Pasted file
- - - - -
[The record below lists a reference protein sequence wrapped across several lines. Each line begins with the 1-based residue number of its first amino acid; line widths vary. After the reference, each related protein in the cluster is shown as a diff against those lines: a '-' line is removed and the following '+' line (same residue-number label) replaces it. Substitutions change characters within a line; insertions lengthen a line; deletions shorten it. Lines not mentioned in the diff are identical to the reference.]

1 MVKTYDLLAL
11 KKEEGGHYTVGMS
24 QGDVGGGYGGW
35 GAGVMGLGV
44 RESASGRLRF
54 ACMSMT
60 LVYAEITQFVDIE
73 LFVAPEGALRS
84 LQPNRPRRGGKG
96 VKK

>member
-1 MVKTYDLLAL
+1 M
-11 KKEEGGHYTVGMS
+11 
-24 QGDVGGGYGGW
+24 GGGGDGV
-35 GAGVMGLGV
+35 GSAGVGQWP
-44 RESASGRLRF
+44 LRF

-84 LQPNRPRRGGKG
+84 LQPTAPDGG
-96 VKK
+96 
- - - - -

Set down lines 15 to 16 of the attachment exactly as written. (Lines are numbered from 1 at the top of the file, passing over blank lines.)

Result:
-11 KKEEGGHYTVGMS
+11 